When it’s time to upgrade your boat, you know what you have to do. Sell your existing used boat.
It’s hard work to sell a used boat. But if done right, selling your boat quickly (and for top dollar) is right around the corner.
Check out theseÂ tips to help you get the most bang for your buck.
Empty Out Your Used Boat
It’s painful and often nostalgic, I know. But once you decide to sell, accept the boat’sÂ no longer â€œyours.â€ It’s a mindset more than anything.
I have a friend who has so much “stuff” in his boat, you can’t really see the boat at all. (I think it’s all the stuff his wife won’t let him have at home.) Nevertheless, if he ever decides to sell his used boat, he’s gonna need a supersized dock cart (check price on Amazon) to haul it all out. Actually, I highly recommend purchasing a dock cart anyway!
Remove Personal Items
This means you, yeah you, my dear friend with all that “stuff” in your boat. Get rid ofÂ all your personal items. Why? Because you want to allow the buyer the opportunity toÂ envisionÂ the used boat as if they own it. Maybe even live in it. You want them to picture themselves there, not you.
Put it in the dock cart and haul it home, recycle it or give it away to another fellow boater. But under no condition do you leave it in the boat!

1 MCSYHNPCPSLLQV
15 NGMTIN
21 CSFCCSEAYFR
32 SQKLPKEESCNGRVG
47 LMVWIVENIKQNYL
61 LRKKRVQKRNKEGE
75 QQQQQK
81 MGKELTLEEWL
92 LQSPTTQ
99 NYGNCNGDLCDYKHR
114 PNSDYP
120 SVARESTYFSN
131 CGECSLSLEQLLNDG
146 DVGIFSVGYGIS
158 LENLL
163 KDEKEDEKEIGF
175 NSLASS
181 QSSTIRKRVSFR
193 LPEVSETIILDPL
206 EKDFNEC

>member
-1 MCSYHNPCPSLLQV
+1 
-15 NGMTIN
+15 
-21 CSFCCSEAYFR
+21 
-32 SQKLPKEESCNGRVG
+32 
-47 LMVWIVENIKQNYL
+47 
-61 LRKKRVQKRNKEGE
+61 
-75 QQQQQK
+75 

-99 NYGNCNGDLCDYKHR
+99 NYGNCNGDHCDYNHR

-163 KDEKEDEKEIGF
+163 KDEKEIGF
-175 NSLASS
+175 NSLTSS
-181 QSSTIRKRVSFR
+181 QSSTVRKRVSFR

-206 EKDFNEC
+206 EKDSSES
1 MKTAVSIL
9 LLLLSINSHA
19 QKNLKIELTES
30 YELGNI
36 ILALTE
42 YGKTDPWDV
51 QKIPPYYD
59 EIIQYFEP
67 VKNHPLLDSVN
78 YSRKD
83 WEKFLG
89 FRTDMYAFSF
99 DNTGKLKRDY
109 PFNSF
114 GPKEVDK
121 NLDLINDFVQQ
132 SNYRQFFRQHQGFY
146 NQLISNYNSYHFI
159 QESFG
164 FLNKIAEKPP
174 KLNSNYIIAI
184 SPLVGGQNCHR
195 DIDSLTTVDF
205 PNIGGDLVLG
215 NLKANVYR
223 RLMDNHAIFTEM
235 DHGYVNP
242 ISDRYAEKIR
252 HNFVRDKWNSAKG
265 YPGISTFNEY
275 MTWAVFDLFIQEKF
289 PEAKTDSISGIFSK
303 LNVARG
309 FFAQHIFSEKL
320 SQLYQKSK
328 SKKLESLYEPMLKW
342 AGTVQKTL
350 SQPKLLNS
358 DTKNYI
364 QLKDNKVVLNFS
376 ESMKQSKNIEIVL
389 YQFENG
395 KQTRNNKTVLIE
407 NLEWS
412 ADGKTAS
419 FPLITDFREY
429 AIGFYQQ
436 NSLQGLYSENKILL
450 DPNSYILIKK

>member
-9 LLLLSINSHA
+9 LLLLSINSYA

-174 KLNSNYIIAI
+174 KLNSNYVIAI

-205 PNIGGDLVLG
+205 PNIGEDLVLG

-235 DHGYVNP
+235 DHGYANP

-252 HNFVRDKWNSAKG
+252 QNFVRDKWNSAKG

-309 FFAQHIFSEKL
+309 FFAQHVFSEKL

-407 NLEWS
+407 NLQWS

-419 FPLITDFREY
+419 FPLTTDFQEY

Show Empty Stowage Area
Make sure the boat’s stowage areas are empty and appear spacious. People want storage areas to stow their stuff. This means PFDs, galley storage, fridge and berths need to appear roomy, airy and clean.
Clean Your Used Boat Till It Shines Like New
A little elbow-grease = more $$$ in your pocket. More $$$ in your pocket = a bigger, newer boat for you.
Make sure the boat runs well and works properly. There’s nothing worse than looking at a boat and trying to lift up a hatch, only to find it’s stuck. This goes for all the other details, hinges, cleats and pulleys.
Make sure it doesnâ€™t smell. Mold is a killer and if you have aÂ sniffer like me, you smell it a mile away. Mold is a sign of damage and potential problems for the buyer. Get rid of it, especially black mold that can cause illnesses.
Pet odors? If you sail with a dog or cat (even a well-behaved cat that used the litter box), let’s be honest,Â they stink. Especially cat urine!Â To removeÂ our critters odors, use a pet deodorizer likeÂ Nature’s Miracle (check price on Amazon).Â If you can still smell it,Â purchaseÂ an ozonator (check price on Amazon).
CleanÂ and Scrub:
- Clean bilge pump and pump out the holding tanks
- Wax the hull and polish aluminum and chrome
- Clean the windows with a vinegar and water solution for a streak-free view